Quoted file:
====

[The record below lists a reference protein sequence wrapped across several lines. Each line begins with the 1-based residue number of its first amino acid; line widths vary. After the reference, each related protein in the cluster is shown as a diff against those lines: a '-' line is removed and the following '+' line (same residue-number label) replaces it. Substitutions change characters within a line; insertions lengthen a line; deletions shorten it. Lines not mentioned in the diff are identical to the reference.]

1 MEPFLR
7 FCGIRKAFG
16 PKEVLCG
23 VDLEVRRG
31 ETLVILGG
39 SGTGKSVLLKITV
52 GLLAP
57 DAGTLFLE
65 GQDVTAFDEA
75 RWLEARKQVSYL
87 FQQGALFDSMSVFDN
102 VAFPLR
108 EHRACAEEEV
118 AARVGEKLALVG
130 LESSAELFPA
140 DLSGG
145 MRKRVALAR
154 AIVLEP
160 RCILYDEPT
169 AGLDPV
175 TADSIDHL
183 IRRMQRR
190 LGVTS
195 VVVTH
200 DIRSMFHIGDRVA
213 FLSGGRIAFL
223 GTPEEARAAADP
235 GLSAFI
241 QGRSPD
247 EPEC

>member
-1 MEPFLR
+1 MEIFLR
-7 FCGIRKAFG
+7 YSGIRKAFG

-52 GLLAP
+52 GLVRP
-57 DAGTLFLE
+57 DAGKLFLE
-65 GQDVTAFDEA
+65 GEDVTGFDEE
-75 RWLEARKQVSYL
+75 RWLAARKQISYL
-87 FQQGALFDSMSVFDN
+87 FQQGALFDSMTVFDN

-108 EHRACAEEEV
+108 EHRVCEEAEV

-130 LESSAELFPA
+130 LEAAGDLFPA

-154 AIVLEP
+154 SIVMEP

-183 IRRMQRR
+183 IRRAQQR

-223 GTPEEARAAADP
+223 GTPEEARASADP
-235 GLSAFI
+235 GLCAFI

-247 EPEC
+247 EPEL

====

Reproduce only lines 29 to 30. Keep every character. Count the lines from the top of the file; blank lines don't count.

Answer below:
235 GLSAFI
241 QGRSPD